Breakdown of Chicago Mayor-elect Brandon Johnson's proposed taxes

On the morning after his big victory, Chicago Mayor-elect Brandon Johnson greeted commuters at the CTA’s Chinatown Red Line stop.

"The work that we have to do together ahead is something that I’m looking forward to," he said.

Johnson takes office in five-and-half weeks, when the hard work really begins.

He won the mayor's office despite drawing fire for proposing $800 million in new taxes. He promised the revenue would expand anti-violence programs, mental health services, and other social spending, including a big round of new hiring at Chicago’s public schools.

But even some of Johnson’s City Council allies are skittish of that huge price tag.

"Before we jump into a revenue conversation, the money that we may be looking to do these programs with may already be there if we just do some adjustments," said Ald. Jason Ervin.

Still, Ervin of the West Side’s 28th ward predicts that a majority of the council will eventually approve Johnson's tax agenda. Parts of Johnson’s mammoth tax increase plan, though, also requires approval by the state and even federal governments.

So, one big challenge facing Johnson is how to pay for the new public spending he has promised.

Johnson’s proposals include a new real estate transfer tax and a new tax on aviation fuel at the airports — both need state or federal approval and can't be done by City Hall alone.

"Campaign promises aren't always things that can be kept. When the rubber meets the road, there's a lot of rules in place that prevent you from just doing whatever you want," said Ald. Scott Waguespack.

Also on Johnson’s list of proposed tax increases is to make Chicago’s hotel-motel tax the highest in America. Before the pandemic, the local hospitality and tourism industry was the city's number one private employer, with many minorities among the work force. Millions of pre-pandemic tourists have not returned, nor have thousands of pre-pandemic jobs, a big reason Johnson’s proposed tax increase on hotels could face a fight in the City Council. Not to mention Johnson’s proposed $100 million user fee on North Michigan Avenue and the nearby commercial district.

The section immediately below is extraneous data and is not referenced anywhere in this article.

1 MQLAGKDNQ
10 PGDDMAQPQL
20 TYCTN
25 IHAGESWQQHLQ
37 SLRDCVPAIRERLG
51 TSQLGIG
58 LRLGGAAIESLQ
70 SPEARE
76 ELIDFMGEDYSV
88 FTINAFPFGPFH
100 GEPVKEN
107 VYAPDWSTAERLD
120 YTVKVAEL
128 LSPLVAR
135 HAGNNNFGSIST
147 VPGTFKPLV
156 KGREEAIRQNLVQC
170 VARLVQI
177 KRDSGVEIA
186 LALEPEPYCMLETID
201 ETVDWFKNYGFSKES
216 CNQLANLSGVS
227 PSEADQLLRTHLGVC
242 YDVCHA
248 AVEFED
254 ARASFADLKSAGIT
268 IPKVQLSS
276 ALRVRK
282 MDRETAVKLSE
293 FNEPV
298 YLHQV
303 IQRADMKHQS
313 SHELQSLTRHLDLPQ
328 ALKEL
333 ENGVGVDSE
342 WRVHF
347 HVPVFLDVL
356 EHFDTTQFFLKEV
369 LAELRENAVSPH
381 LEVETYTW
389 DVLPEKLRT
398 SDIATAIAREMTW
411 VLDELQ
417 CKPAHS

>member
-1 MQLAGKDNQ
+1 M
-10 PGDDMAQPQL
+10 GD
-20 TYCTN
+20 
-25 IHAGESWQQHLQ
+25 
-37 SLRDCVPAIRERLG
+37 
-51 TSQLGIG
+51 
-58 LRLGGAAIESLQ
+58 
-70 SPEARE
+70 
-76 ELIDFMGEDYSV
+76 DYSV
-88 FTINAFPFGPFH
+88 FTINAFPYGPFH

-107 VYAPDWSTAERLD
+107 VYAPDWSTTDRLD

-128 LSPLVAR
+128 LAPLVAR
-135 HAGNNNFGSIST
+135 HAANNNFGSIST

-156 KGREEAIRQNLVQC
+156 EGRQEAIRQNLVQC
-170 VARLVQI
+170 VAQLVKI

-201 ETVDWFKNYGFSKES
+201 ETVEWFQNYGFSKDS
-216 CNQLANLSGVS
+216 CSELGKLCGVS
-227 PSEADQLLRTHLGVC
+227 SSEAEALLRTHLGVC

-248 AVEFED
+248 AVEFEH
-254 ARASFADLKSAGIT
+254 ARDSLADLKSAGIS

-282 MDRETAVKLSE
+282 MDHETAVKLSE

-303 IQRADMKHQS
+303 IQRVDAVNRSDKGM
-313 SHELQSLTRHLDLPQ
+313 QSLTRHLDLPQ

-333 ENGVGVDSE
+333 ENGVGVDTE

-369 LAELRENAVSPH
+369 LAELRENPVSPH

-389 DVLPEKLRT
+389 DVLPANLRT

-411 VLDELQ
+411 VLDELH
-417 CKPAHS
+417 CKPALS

"You don't want to lose those jobs by putting such a heavy tax on that the restaurants close or the hotels have to restrict the work that they do. So, you don't want to impact those workers as well," Ald. Waguespack said.

The taxpayer watchdog Civic Federation explained all of this in a 92-page report four years ago, as Lori Lightfoot was about to take office. It's still online, where a new mayor-elect can read it anytime he wants.


Then, there's a possible financial transaction tax that experts say wouldn't general much revenue at all, since the CME Group and others could easily begin to execute trades outside of Chicago, putting them beyond the reach of local tax collectors. Supporters of the idea note that financial trades in London pay such a tax, but that tax is imposed by the national government, making it harder to dodge.

Meanwhile, Illinois Governor JB Pritzker says he looks forward to working with Johnson, who he says he will bring a "new vibrancy to the city."

"I do believe that this is a change for the city. Something new," Pritzker said on Wednesday.

The win in Tuesday night's runoff election is a major victory for the Democratic Party’s progressive wing, as the heavily blue city grapples with high crime and financial challenges.

Outgoing Mayor Lightfoot had some words of advice for Johnson: stay humble and be grateful.

Those words came on Wednesday during an emotional news conference following the fire department's second loss of a firefighter in as many days. Lightfoot was asked what advice she has for Johnson in leading the city through similar tragedies. She described how during her term she regularly reached out to firefighters, police officers, and 9-1-1 call takers and dispatchers to show her support.

"When you've seen what I’ve seen. When you've had to make the calls that I’ve had to make, you better be humble and you better be grateful," Lightfoot said. "It's hard to motivate people when they don't think that their leader has their back, and it's absolutely essential."

Lightfoot says she will share her thoughts directly with the mayor-elect as soon as they have time to meet in-person.